I don't fully understand the versioning mechanism of glibc.
In what cases do the developers decide a function needs a new version, and that function is no longer "backwards compatible" in glibc and a new
GLIBC_2.X version needs to be introduced?
In the case of a function's prototype change, or an API change, I understand, but what more causes are there?
I'm looking at a
readelf output on my glibc 2.19 and I see 2 versions of fnmatch:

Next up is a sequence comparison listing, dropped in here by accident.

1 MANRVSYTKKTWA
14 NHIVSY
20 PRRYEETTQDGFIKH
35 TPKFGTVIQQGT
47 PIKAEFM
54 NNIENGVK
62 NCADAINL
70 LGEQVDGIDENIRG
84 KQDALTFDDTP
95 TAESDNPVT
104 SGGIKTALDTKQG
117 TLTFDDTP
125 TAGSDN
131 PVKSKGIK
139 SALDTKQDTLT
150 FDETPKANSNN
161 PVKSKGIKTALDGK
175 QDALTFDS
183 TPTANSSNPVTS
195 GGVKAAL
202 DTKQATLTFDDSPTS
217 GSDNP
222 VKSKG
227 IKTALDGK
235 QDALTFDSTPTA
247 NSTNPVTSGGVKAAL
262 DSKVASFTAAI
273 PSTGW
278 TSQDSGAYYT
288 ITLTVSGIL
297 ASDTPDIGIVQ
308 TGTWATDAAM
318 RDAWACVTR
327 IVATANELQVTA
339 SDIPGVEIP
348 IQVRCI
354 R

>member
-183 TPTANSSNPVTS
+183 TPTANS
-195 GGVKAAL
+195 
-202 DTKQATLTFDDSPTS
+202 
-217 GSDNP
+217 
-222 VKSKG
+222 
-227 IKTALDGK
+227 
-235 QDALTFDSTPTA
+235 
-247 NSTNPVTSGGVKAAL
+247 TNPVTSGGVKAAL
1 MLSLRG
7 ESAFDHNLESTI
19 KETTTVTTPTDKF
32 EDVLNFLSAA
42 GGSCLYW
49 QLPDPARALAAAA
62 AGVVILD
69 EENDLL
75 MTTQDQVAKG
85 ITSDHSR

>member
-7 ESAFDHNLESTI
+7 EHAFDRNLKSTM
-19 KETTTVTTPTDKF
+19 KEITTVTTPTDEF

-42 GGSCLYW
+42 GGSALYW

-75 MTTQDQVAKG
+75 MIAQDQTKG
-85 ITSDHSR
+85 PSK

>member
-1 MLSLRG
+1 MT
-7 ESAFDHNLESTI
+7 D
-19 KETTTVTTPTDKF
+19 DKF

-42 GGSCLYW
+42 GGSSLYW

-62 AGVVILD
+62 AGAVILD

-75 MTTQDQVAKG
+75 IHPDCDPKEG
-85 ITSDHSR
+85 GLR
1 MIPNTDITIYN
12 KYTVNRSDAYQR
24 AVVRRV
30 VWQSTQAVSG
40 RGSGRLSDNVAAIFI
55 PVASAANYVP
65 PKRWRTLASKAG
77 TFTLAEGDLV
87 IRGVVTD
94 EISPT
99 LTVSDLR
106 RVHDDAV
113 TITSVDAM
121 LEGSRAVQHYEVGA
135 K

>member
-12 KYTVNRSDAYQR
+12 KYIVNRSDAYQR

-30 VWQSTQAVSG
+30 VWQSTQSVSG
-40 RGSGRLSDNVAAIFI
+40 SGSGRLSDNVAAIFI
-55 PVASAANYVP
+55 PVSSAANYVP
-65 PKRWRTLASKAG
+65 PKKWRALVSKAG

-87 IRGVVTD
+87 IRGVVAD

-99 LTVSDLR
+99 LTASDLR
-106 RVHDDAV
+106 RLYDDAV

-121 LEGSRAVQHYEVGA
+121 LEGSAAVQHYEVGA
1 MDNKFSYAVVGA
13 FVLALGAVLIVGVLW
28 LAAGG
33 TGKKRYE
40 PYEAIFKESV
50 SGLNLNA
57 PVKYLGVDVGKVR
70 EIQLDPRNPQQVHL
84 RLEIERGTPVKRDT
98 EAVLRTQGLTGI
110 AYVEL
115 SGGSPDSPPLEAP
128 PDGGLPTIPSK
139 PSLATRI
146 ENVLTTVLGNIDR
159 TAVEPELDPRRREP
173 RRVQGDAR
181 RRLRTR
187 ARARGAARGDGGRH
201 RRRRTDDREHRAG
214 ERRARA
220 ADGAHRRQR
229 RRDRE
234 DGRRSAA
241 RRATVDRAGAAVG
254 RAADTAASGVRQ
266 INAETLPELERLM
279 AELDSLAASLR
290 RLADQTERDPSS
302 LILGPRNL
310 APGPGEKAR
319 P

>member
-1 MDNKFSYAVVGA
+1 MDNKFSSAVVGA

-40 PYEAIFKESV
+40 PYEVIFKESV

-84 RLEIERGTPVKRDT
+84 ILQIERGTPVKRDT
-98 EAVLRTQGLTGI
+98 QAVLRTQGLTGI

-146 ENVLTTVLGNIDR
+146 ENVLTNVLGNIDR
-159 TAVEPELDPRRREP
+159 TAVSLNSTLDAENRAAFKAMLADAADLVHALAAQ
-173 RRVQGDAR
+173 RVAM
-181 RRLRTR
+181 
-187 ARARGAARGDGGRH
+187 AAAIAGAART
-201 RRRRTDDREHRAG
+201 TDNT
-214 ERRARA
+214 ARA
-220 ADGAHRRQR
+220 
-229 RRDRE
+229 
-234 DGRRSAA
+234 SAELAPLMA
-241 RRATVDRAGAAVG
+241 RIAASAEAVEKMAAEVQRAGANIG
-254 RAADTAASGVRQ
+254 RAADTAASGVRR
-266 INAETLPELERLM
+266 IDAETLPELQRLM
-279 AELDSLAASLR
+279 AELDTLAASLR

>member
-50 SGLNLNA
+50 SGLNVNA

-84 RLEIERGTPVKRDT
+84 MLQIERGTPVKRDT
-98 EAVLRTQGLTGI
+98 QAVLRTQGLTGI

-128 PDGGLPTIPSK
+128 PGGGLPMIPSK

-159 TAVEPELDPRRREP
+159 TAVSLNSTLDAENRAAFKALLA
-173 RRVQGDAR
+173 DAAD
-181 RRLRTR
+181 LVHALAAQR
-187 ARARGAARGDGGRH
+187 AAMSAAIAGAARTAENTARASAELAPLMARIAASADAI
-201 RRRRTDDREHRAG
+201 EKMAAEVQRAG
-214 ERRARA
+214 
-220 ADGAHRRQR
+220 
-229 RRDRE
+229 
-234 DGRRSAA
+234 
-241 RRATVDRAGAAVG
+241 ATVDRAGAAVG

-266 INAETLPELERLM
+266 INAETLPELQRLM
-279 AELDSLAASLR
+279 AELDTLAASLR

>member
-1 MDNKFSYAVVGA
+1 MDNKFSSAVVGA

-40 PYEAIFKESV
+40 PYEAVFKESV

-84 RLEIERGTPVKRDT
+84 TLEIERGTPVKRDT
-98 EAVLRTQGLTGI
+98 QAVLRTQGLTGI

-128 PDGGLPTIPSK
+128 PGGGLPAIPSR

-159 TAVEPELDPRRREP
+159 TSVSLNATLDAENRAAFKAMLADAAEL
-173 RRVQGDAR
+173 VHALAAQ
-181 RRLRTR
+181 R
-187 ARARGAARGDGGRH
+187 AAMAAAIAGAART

151: 000bff40 892 FUNC GLOBAL DEFAULT 12 fnmatch@GLIBC_2.0 152: 000bff40 892 FUNC GLOBAL DEFAULT 12 fnmatch@@GLIBC_2.2.3
But when I look at glibc's code, I see they are exactly the same function:
versioned_symbol (libc, __fnmatch, fnmatch, GLIBC_2_2_3); # if SHLIB_COMPAT(libc, GLIBC_2_0, GLIBC_2_2_3) strong_alias (__fnmatch, __fnmatch_old) compat_symbol (libc, __fnmatch_old, fnmatch, GLIBC_2_0); # endif
So why does fnmatch even have 2 versions? What other causes are there for the developers to start a "new version" of a function?